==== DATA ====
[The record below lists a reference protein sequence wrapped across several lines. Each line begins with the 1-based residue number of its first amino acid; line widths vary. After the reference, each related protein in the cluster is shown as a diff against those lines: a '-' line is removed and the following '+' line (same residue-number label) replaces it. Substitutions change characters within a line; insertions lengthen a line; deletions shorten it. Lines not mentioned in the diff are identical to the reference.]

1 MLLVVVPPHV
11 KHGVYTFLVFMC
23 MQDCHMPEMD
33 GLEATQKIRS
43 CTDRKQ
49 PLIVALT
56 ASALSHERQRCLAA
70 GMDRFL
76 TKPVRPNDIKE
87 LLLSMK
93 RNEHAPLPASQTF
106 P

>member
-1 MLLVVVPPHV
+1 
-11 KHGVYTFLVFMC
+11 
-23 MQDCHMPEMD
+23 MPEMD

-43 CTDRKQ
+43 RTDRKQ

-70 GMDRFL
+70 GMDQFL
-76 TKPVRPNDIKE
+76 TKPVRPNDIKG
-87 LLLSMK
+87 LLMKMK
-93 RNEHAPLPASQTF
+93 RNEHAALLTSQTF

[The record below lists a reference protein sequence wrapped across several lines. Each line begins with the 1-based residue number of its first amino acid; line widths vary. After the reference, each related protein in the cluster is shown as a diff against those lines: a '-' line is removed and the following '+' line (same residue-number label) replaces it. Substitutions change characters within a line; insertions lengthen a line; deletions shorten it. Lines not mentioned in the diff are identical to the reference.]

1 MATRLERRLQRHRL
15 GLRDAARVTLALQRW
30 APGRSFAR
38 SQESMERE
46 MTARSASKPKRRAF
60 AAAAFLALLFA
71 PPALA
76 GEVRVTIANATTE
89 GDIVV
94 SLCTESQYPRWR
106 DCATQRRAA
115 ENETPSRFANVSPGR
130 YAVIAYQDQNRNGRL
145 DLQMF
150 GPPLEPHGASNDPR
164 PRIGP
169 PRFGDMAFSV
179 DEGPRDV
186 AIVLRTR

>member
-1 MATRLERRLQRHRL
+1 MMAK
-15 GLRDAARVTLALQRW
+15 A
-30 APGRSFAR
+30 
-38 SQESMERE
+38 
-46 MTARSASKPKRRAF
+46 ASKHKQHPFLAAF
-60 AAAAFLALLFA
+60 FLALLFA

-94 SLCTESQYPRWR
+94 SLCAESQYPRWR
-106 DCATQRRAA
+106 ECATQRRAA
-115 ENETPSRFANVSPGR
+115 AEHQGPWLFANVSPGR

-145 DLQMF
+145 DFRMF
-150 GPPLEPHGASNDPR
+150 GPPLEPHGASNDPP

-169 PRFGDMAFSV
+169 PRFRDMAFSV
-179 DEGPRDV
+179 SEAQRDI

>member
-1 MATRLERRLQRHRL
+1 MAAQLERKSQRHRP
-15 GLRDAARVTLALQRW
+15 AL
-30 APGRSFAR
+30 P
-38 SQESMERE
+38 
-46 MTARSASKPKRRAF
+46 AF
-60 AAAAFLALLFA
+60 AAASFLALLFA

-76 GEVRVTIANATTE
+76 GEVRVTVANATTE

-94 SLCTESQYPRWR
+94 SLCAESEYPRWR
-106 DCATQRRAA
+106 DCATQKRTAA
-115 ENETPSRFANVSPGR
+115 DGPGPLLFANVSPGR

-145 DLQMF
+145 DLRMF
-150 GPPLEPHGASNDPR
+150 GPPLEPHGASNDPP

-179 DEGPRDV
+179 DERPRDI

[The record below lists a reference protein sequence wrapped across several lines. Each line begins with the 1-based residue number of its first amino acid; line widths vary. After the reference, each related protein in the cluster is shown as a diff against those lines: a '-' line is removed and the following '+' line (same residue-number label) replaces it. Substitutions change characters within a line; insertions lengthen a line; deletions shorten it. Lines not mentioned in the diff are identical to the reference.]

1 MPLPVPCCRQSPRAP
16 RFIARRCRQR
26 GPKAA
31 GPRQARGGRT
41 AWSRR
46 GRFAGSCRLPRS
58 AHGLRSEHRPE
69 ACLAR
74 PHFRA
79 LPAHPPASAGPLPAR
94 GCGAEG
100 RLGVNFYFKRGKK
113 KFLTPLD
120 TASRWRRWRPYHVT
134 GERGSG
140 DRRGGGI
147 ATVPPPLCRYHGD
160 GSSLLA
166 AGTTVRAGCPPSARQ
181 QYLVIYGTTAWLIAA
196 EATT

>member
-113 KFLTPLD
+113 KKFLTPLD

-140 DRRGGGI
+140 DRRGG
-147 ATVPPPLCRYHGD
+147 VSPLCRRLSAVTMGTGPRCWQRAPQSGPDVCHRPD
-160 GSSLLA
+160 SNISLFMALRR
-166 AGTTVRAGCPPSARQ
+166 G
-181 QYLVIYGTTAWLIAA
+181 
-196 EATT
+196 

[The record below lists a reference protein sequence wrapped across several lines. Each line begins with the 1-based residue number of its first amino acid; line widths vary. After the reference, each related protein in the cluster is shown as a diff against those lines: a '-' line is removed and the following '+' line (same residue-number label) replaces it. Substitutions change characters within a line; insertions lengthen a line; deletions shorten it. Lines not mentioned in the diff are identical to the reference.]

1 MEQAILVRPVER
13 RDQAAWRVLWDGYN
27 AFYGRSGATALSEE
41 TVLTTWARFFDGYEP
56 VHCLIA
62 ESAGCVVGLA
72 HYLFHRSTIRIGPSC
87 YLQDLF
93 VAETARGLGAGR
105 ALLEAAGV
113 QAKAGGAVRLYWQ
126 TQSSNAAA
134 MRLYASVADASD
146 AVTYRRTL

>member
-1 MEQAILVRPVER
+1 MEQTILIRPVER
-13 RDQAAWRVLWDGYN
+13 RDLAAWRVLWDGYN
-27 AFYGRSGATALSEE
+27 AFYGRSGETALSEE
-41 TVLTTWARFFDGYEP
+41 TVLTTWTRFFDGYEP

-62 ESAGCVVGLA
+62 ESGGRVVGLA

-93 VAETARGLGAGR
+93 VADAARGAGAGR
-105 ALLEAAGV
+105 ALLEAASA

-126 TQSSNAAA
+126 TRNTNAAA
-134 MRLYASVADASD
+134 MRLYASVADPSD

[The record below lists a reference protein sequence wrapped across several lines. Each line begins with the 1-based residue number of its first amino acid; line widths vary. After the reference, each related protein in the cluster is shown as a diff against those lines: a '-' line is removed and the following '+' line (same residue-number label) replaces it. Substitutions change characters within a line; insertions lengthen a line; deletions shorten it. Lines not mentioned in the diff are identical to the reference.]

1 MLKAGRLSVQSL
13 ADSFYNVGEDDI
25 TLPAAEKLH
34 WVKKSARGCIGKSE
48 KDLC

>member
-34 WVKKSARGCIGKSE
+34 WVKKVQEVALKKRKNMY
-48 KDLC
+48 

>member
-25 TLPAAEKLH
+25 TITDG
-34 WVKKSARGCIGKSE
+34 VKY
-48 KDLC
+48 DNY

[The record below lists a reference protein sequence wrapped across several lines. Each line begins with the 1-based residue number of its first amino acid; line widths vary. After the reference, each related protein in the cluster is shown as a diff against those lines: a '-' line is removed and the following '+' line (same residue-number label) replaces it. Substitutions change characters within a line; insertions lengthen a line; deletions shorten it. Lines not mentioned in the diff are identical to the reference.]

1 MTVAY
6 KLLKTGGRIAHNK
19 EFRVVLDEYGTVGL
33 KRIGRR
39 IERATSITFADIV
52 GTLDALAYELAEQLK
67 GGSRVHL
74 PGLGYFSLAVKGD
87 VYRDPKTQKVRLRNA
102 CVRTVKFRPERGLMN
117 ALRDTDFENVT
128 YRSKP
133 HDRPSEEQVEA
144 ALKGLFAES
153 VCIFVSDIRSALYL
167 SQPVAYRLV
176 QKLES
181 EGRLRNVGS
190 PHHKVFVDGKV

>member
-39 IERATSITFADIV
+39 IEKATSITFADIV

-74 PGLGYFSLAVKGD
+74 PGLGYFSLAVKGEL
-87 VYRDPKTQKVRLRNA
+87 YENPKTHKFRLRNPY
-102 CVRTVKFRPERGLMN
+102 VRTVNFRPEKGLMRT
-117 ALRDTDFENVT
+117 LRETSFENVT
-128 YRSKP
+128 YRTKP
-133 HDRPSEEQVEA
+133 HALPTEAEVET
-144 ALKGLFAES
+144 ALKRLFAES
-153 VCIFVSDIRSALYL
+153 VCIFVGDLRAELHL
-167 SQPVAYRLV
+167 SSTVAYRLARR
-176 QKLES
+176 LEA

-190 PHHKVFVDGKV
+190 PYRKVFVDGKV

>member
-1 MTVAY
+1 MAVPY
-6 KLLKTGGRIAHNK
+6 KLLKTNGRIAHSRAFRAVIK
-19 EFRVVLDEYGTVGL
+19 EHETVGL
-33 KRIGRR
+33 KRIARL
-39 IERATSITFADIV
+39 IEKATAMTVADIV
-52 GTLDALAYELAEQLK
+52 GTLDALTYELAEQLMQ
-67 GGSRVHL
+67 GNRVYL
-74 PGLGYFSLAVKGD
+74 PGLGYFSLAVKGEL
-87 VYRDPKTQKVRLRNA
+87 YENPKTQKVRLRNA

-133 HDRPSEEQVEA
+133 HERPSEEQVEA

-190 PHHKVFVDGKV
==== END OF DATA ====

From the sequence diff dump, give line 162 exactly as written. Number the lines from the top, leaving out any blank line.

-27 AFYGRSGATALSEE